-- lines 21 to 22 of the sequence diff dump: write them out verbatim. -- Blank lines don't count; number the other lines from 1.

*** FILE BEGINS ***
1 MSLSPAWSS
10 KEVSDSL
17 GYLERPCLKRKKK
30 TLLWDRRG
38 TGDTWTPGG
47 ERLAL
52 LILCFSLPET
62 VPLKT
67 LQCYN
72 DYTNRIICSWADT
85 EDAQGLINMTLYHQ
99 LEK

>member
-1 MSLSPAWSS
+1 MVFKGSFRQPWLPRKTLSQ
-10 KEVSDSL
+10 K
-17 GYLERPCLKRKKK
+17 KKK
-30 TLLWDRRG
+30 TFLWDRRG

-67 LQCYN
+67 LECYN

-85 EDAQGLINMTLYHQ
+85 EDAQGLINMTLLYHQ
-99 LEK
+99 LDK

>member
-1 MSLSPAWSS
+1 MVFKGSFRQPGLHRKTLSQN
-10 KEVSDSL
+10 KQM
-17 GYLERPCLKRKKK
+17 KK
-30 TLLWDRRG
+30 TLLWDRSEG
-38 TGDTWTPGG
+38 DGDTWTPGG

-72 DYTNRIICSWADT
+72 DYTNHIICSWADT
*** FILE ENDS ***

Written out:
+30 TFLWDRRG

-67 LQCYN